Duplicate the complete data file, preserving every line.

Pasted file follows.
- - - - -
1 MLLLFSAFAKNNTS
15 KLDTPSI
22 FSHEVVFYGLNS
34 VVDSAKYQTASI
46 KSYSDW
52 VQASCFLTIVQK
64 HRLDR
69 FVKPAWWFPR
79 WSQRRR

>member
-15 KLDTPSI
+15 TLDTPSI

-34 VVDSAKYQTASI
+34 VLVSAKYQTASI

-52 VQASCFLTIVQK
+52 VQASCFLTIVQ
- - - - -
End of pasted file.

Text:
1 MLLLFSAFAKNNTS
15 KLDTPSI
22 FSHEVVFYGLNS
34 VVDSAKYQTASI
46 KSYSDW
52 VQASCFLTIVQK
64 HRLDR
69 FVKPAWWFPR
79 WSQRRR

>member
-15 KLDTPSI
+15 TLDTPSI

-34 VVDSAKYQTASI
+34 VLVSAKYQTASI

-52 VQASCFLTIVQK
+52 VQASCFLTIVQ